On Monday 9th June we made an interesting passage around the south-west corner of Lesbos to a superb anchorage just inside the entrance to Kolpos Kalloni, a huge gulf that cuts deep into the south coast of the island.  The entrance into the gulf involves some fairly intricate pilotage but, as we approached the anchorage, we were rewarded by the sight of a Monk Seal surfacing very close to Retreat, no doubt to see who was invading his patch of water.  Monk Seals are the most endangered species of mammal in Europe and one of the twelve most endangered in the world so to have one surface close by was a privilege indeed.

 

After two nights in Kolpos Kalloni we made a 32-mile passage to Skala Loutra in Kolpos Yeras, a smaller gulf cutting into the south-east corner of Lesbos.  As we turned east out of Kolpos Kalloni we experienced sustained offshore winds of 35 knots in which we sailed under much reduced genoa alone.  With gusts up to 38 knots it was the strongest wind in which we have ever sailed Retreat.

 

On Thursday morning we left Skala Loutra with the intention of sailing to Ayvalik.  However, strong head winds soon persuaded us to divert into Mitilini, the capital of Lesbos.  The town itself had little to offer but the harbour was secure and our stay there did enable us to ‘clear out’ from Greece before completing the journey to Ayvalik yesterday morning.

 

 

 

 

Passage Report Number 6

 

Ashore in Brighton

 

Monday 7th July, 2003

 

OUT OF THE FRYING PAN

 

As I write we are staying the night in our flat at Brighton Marina for the first time since we sailed from here on 31st March, 1998.  If all goes to plan it will also be our last as we have accepted an offer for the flat and hope to move to the Stamford area later in the year.

 

When we arrived in Ayvalik on 13th June we had only intended to stay long enough to complete the entry formalities before heading off again to cruise the many islands and anchorages in the vicinity.  However, the Weather Gods, as always our masters, had other ideas and sent us near gale-force north-easterly winds and daytime temperatures over 30 degrees.  The Meltemi had arrived with a vengeance.

 

Confined to harbour by the wind we decided to make a start on some of the jobs that we had planned to do when laying up Retreat for our return to the UK in the middle of July.  A week later, with the Meltemi showing no signs of abating and afternoon temperatures of over 35 degrees, we took stock of our situation.  The wind was grating on our nerves and the intense heat was debilitating.  We were out in the Med to enjoy ourselves, but this was not fun.  Furthermore, we had a very good reason to return to the UK early.  A former colleague and close friend, Monica Steward, was being given a retirement party on 6th July for which we had already given our apologies for absence.  Could we possibly complete our laying-up and organise flights back home in time to make the party?  We decided to give it a go!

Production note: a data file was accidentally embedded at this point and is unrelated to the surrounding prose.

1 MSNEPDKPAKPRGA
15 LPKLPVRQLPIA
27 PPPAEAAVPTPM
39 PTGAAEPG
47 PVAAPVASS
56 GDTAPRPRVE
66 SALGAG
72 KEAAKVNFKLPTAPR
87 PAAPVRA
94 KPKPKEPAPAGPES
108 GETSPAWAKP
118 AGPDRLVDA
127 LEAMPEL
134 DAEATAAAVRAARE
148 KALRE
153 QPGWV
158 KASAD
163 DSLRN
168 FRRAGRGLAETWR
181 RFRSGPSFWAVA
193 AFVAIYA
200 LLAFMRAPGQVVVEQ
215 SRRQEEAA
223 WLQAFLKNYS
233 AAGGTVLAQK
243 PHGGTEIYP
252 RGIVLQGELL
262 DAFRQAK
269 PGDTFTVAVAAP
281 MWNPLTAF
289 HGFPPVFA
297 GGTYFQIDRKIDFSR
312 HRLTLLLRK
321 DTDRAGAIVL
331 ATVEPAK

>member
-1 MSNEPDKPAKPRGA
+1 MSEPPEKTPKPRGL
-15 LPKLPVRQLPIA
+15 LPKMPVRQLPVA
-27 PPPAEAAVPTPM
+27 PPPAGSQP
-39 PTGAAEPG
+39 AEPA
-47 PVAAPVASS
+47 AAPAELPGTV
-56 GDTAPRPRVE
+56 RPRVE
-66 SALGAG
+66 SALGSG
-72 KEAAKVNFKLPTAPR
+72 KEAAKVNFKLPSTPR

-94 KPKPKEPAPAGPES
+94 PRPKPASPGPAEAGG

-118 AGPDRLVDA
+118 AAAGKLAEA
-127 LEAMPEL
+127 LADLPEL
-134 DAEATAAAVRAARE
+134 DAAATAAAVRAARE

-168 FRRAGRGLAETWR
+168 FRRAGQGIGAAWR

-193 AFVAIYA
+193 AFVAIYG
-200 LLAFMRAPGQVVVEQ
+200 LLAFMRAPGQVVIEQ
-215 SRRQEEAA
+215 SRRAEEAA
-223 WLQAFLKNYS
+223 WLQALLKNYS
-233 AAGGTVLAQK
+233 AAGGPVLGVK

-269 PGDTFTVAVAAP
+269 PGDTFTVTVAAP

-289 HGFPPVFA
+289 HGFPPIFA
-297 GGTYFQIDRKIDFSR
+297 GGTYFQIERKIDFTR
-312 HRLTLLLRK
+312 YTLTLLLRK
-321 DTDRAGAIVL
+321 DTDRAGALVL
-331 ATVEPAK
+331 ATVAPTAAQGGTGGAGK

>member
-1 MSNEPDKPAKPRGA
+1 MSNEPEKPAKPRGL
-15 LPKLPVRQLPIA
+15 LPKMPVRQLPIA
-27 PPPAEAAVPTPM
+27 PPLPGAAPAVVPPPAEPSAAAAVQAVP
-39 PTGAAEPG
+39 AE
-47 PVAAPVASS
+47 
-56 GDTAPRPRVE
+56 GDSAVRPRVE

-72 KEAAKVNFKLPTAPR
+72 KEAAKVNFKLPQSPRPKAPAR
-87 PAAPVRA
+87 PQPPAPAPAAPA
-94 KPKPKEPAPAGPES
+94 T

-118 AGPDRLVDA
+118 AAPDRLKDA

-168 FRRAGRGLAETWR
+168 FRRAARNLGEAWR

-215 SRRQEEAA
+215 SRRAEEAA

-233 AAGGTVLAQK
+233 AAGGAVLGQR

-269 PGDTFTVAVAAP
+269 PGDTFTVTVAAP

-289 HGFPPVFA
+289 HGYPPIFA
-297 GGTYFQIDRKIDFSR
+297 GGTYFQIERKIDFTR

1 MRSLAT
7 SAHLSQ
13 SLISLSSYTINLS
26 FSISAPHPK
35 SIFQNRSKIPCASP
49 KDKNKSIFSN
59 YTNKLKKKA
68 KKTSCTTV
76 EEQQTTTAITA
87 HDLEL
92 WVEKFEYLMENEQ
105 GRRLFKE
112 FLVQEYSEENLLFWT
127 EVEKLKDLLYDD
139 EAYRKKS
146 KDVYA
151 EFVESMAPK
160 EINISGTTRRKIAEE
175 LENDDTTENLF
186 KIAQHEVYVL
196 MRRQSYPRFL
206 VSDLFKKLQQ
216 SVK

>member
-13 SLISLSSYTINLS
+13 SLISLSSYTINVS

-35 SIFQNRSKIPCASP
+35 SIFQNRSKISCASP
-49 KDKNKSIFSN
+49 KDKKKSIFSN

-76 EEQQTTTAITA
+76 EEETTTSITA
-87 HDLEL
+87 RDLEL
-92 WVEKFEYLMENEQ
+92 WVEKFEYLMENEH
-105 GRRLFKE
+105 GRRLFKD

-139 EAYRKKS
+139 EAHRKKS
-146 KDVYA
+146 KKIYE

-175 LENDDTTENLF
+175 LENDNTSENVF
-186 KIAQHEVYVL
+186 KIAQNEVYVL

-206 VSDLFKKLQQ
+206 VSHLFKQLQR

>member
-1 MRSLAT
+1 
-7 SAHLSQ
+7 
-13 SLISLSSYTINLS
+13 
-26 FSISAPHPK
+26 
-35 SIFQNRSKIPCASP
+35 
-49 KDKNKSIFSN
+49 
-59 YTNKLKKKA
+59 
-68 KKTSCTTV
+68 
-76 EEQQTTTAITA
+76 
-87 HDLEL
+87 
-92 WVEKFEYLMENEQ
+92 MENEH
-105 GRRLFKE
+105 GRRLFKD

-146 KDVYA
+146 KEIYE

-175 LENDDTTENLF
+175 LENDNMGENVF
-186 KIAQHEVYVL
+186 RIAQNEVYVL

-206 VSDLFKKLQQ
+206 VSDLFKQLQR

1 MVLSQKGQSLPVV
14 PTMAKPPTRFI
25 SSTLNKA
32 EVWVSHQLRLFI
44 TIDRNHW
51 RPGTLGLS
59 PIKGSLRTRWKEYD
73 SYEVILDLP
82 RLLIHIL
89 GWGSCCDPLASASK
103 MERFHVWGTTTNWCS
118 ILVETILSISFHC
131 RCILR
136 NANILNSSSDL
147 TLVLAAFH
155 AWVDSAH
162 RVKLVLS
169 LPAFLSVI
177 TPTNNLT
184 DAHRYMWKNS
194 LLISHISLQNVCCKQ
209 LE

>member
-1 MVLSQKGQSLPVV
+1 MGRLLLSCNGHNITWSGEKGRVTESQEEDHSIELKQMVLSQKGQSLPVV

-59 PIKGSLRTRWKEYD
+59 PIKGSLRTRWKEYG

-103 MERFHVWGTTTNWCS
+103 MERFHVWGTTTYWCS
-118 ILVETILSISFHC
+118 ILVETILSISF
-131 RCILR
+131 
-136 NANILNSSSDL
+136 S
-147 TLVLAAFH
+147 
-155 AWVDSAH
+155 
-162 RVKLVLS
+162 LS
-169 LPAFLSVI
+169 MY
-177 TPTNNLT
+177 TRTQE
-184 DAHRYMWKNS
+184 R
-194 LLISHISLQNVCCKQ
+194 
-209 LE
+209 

With the decision made our pace of work increased.  We washed, dried, repaired and stowed our sails, sun awning and dinghy, serviced the engine and the outboard, emptied and sterilised the water tanks, greased the winches and, in the course of two weeks competed all the tasks that we normally spread over six.  By the evening of Friday 27th June Retreat was safely on the hard and our bags were packed.  We were ready to leave.

 

The following morning we caught a bus to Istanbul from just outside the marina gate.  From the luxury of its air-conditioned interior we sat back, relaxed and enjoyed the spectacular countryside.  As we climbed through the hills towards Balikesir we witnessed farming methods unchanged since Biblical times.  We saw corn being cut with a sickle, bundled into sheaves and stacked in stooks to dry, produce being carried around the farms on donkeys and a plough being pulled by Oxen.  Environmentally friendly it may have been but, in the scorching heat of mid-summer, unbelievably hard work.

 

The bus took us to Bandirma, a commercial port on the Sea of Marmara that has been used for centuries to ship out the product for which the region is famous and after which the Sea is named – Marble.  From there we continued our journey to Istanbul by high-speed ferry allowing us to achieve one of our long-held ambitions, albeit not over our own keel: we arrived in Istanbul by sea.  We had been told to look out for the sight of Minarets rising up over the horizon but before we reached that point we were greeted by the sight of a huge number of ships at anchor a few miles offshore.  We gave up counting at 80 and still there were more.  Istanbul has always been a crossroads for World trade and, quite clearly, still is.

 

From the ferry port we took a taxi (£3.50) to the centre of the city where we were dropped off at a ‘Bucket Shop’ close to the Blue Mosque.  There we arranged flights for the following Monday (£116 single each), a double room close to the Blue Mosque for two nights (€50/night including breakfast for us both) and a day-trip on the intervening day.

 

The highlight of our tour was a boat trip up the Bosporus towards the Black Sea.  This busy waterway is lined by palaces from the Ottoman era with expensive villas for the newly rich and famous built alongside.  On land we particularly enjoyed our visit to the Blue Mosque and our walk through the Spice Market though our pleasure was marred by the persistent attentions of carpet salesmen.  Smiling faces would offer to help us to find our way or to explain the meaning of a plaque on the wall only to turn the conversation quickly to “would you like to look at my carpets?”  We soon learnt to keep walking, not to stop and look in windows and to engage no-one in conversation.  What a shame, and what a blight on their struggling tourist industry.

 

We flew back to Heathrow on Monday 30th June where we were met by Nick.  After a few days in Ash we drove down to Brighton from where we made our surprise visit to Monica’s retirement party.  “You’re not here – you’re in Turkey!” she said in disbelief.  The effort had been worthwhile.

 

From here we shall travel north to stay with my mother for a while and begin our hunt for a house before returning to Ash to look after Katy in the later stages of her pregnancy.  Retreat will stay on the hard for both autumn and winter until we return once again, hopefully in March 2004.